Leading expat resource website InterNations has revealed the best – and worst – places for expats.
Their annual “Expat Insider” study aims to rank destinations on a wide range of metrics including job satisfaction, career prospects, work-life balance, political stability and personal safety. Combining all the scores provided by expats in each country allows InterNations to create a “league table” of the best places for expats.
As always, this detailed study makes for some fascinating reading.
Ecuador once again takes the title for the best expat destination, offering as it does stunning pristine countryside, a surprisingly low cost of living and excellent stability and safety. Ecuador also boasts an enviable climate that is liveable year-round, and a healthcare service that many expats rate very highly indeed.
Second place goes to Mexico – up from position three last year. Once again Mexico benefits from a pleasant climate with enough diversity that most expats can find an area suitable for them. With the deep blue seas, long sunny days and sandy beaches, not to mention a seemingly never-ending supply of historic monuments to visit, Mexico has a lot to offer expats.
It is perhaps the number three position which offers the greatest surprise to anyone that has been following this study for the last few years. Malta has proudly been announced as the third best destination for expats; truly an impressive feat for a country that didn’t even feature on the list a few years ago.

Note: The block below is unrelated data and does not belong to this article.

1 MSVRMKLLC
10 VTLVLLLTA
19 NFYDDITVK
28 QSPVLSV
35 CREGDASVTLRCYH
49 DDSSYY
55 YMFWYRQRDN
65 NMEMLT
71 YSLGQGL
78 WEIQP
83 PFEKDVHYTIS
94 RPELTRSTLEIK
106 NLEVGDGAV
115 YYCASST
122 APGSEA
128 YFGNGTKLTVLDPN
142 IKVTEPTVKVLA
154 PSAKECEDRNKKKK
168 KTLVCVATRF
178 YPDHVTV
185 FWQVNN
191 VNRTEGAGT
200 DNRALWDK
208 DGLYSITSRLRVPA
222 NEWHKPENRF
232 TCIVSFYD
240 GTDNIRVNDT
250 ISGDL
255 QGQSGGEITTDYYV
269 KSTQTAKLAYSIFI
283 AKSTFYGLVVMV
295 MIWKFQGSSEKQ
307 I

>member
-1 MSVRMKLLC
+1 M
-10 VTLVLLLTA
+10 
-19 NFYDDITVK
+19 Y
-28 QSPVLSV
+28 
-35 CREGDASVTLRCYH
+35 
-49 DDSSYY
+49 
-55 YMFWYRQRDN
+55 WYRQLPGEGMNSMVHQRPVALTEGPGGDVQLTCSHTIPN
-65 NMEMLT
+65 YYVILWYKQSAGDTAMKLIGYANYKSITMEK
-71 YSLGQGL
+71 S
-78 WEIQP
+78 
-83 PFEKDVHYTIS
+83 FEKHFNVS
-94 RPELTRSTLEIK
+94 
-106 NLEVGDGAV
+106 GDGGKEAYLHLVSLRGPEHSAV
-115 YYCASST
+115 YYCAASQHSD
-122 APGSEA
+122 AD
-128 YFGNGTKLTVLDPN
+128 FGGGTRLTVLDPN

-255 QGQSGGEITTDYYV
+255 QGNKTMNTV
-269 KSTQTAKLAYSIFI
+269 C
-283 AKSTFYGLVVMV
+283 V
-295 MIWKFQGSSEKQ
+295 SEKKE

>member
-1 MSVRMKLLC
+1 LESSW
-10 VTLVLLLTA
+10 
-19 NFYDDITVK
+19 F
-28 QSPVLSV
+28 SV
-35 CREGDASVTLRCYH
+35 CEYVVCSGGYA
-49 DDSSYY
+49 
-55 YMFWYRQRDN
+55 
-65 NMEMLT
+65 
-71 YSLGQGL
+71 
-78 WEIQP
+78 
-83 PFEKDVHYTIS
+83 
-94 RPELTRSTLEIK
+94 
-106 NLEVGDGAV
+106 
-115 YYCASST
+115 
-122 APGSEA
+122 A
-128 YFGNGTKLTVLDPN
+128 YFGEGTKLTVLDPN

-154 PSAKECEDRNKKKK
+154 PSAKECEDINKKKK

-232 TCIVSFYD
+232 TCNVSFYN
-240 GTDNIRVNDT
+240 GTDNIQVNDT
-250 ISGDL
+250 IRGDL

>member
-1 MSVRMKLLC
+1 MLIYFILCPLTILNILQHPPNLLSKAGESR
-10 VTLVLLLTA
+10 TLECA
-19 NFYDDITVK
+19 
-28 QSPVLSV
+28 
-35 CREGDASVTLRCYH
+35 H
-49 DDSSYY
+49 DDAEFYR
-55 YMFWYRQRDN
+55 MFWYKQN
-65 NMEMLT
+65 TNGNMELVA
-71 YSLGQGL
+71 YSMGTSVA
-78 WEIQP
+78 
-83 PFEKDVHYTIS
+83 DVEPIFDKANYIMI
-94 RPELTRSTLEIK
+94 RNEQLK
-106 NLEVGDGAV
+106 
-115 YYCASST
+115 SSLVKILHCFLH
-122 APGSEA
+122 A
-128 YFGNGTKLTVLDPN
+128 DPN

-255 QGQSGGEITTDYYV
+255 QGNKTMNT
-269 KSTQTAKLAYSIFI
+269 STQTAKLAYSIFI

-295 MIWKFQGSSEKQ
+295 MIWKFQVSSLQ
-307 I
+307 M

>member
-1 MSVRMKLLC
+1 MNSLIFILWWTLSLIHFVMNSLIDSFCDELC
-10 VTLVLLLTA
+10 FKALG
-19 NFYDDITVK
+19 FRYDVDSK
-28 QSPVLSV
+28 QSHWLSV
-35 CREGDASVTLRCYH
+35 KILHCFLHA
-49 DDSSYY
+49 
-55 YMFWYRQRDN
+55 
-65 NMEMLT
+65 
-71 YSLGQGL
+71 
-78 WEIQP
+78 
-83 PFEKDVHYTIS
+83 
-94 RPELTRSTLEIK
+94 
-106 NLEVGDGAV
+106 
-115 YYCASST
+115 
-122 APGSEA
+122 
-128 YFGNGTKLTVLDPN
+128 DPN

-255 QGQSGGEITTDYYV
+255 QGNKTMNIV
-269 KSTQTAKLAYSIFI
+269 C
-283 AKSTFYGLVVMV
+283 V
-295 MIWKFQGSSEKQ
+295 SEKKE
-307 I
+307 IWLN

Malta was particularly commended for the job satisfaction and career prospects enjoyed by expats living in this Mediterranean idyll. Expats also report the ease with which they settled into their new home, with many reporting no major problems communicating in English (rather than the native Maltese language).
As always, it would be remiss of us not to examine those countries which fared less well. While the InterNations study only examines expat life in 64 countries around the world, it is Kuwait which came very bottom. Here expats found it particularly difficult to integrate with the local population. Kuwait also sadly scored poorly on the quality of life area.
Second to bottom – at position 63 out of 64 countries studied – comes Greece. This should hardly be surprising due to the economic turmoil being experienced in the country. The austerity measures mean that unemployment rates are high (and job security is low). Equally, expats report that the costs of living are comparatively high, leading to a low quality of life.
Nigeria ranks third from bottom, which is surprising when one considers what an economic powerhouse this dynamic African nation is becoming. Sadly there are numerous niggles reported by expats, including poor personal security and national infrastructure. Political stability is also a major concern for many expats.